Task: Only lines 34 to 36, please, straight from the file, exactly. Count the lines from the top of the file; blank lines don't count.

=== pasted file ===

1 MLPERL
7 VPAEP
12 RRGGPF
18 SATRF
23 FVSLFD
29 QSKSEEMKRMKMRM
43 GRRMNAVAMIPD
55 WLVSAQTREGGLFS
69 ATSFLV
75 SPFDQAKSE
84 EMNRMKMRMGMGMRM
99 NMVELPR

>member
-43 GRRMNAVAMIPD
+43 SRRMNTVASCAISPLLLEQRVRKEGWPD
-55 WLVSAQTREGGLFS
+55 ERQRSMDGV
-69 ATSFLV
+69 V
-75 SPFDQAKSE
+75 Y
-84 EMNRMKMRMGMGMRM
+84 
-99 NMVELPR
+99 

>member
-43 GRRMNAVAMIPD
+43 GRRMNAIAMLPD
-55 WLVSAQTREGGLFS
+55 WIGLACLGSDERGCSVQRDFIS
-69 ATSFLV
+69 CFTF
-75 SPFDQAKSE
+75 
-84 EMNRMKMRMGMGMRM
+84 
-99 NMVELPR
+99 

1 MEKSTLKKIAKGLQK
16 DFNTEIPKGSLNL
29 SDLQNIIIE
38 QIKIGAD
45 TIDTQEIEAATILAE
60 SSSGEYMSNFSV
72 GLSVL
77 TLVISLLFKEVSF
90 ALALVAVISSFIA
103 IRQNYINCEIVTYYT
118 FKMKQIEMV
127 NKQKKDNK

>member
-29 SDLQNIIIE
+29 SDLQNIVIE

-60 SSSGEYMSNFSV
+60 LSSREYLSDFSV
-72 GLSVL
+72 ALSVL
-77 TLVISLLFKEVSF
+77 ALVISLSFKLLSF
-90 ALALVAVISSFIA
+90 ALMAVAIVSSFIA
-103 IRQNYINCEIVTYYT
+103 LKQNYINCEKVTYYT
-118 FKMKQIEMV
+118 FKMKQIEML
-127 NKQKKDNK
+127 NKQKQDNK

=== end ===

+75 
-84 EMNRMKMRMGMGMRM
+84 